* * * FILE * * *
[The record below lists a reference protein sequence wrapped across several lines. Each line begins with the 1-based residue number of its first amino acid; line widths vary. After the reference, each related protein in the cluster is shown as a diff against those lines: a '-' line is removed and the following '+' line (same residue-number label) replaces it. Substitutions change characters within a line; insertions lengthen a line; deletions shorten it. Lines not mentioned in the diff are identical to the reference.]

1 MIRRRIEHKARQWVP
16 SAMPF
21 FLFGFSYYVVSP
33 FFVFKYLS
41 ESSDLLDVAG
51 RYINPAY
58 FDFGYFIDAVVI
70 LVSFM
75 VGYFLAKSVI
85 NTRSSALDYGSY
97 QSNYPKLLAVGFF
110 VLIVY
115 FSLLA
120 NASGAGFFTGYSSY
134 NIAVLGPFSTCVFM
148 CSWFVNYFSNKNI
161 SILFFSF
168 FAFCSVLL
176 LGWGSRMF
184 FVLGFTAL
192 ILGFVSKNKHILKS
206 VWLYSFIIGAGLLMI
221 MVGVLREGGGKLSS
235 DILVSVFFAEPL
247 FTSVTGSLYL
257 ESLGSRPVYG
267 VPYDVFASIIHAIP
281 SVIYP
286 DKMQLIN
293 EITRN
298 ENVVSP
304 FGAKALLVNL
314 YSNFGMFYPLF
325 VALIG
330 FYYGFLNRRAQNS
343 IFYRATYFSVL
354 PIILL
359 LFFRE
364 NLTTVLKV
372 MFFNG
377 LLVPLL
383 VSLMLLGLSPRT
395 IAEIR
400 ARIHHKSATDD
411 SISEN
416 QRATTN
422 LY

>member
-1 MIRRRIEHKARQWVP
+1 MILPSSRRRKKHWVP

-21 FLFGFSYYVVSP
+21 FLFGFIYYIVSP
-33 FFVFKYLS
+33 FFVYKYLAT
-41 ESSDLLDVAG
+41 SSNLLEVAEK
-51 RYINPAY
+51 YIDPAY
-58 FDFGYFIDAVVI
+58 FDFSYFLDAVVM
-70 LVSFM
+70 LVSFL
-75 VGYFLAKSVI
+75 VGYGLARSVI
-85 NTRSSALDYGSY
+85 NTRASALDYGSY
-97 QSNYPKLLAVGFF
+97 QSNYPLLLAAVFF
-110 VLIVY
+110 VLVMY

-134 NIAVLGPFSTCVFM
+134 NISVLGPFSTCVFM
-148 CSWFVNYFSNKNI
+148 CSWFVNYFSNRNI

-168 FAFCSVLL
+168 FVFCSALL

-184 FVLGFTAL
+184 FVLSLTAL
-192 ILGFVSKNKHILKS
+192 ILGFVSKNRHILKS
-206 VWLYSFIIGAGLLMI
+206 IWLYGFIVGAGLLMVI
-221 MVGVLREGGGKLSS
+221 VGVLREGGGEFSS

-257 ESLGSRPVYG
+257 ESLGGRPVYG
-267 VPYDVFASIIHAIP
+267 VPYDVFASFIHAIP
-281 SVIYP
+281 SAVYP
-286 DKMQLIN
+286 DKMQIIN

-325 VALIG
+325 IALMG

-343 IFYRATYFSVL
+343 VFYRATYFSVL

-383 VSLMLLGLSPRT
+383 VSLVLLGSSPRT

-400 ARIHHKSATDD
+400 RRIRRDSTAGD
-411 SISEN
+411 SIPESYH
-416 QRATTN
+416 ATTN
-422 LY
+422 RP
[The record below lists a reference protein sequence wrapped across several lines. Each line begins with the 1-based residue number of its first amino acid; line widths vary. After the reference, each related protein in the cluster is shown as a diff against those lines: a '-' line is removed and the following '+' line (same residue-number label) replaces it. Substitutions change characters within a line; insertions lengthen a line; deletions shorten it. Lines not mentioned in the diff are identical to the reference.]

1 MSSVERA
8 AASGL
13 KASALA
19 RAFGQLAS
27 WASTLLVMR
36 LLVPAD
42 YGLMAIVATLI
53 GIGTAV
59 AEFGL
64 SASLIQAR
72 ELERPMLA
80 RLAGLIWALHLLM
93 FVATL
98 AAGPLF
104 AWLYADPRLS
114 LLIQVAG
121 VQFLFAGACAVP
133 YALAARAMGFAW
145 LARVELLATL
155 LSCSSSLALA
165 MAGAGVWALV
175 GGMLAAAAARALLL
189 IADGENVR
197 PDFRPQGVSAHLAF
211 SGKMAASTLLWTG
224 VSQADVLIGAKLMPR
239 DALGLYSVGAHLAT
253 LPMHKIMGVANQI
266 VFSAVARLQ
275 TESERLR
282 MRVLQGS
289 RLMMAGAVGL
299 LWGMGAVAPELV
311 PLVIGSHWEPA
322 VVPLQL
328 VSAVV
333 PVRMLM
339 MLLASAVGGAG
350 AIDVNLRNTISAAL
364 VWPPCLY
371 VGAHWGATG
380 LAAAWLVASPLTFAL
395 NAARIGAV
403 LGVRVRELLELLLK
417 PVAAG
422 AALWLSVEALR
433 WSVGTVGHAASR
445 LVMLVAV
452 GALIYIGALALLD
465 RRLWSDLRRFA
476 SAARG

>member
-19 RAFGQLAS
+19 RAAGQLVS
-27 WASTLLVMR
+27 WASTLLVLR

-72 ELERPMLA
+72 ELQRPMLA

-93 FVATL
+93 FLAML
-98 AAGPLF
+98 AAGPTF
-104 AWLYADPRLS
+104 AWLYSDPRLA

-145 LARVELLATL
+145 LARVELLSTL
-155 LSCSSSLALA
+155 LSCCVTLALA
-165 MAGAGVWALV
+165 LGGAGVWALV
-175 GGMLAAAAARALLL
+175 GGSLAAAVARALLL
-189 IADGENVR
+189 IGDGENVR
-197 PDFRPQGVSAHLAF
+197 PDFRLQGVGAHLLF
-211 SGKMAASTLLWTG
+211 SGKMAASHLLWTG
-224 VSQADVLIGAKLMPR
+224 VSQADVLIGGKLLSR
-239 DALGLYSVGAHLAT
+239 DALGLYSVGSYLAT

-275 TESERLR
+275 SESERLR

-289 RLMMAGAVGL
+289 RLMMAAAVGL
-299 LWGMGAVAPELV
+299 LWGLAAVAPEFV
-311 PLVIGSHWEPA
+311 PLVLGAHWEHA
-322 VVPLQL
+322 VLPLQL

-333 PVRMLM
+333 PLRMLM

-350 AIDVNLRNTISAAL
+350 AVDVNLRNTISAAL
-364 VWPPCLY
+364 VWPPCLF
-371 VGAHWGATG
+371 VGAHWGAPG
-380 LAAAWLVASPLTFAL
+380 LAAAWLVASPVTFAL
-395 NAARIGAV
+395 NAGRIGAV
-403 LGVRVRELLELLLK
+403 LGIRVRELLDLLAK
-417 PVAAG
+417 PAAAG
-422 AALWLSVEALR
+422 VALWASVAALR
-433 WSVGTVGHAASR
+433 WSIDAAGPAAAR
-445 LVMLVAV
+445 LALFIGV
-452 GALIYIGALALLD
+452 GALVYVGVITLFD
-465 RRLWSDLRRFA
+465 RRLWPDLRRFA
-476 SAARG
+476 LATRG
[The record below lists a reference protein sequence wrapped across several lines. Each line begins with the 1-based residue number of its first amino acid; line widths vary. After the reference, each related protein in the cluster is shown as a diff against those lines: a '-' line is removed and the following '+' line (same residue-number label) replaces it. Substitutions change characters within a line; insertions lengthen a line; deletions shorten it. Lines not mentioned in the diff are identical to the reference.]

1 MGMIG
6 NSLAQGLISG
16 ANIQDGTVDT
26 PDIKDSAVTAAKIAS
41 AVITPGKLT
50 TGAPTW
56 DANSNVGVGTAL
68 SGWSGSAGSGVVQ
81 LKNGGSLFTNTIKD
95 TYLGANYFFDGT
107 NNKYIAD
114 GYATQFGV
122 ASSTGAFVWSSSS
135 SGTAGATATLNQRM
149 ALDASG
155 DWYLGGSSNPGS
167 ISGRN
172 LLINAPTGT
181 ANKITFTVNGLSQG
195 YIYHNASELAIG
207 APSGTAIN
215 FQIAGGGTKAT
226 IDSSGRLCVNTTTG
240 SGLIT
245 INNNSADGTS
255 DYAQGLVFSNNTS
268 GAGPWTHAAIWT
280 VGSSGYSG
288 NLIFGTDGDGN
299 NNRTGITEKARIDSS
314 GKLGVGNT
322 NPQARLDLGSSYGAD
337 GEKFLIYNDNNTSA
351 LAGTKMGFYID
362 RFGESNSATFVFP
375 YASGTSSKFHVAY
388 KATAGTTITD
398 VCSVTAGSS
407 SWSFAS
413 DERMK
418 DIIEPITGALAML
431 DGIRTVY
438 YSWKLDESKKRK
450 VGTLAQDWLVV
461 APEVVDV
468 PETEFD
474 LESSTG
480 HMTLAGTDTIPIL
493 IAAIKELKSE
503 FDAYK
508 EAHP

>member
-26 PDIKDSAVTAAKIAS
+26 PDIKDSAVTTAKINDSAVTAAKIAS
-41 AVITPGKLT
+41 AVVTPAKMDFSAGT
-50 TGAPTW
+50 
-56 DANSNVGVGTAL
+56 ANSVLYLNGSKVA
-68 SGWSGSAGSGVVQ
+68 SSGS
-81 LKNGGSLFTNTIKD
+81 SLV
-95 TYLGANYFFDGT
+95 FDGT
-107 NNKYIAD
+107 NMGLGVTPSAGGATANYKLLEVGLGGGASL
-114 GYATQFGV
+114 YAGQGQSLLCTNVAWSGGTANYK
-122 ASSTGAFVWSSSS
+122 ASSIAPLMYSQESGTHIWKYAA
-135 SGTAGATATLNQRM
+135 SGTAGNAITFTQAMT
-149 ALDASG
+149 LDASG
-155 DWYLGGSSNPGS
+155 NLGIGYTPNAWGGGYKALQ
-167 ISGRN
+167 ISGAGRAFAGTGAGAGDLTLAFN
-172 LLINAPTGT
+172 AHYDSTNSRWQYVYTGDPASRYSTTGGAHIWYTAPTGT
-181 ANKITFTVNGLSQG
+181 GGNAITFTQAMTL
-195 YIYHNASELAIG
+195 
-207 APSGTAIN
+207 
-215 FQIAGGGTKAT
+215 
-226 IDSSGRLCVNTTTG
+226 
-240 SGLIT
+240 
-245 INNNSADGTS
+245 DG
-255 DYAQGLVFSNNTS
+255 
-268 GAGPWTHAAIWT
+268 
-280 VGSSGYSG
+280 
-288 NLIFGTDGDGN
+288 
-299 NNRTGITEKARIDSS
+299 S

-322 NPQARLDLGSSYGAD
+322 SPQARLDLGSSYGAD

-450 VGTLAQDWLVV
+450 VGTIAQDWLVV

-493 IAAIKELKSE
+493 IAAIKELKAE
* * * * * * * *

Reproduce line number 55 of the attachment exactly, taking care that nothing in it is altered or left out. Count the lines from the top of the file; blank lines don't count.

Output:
+33 FFVYKYLAT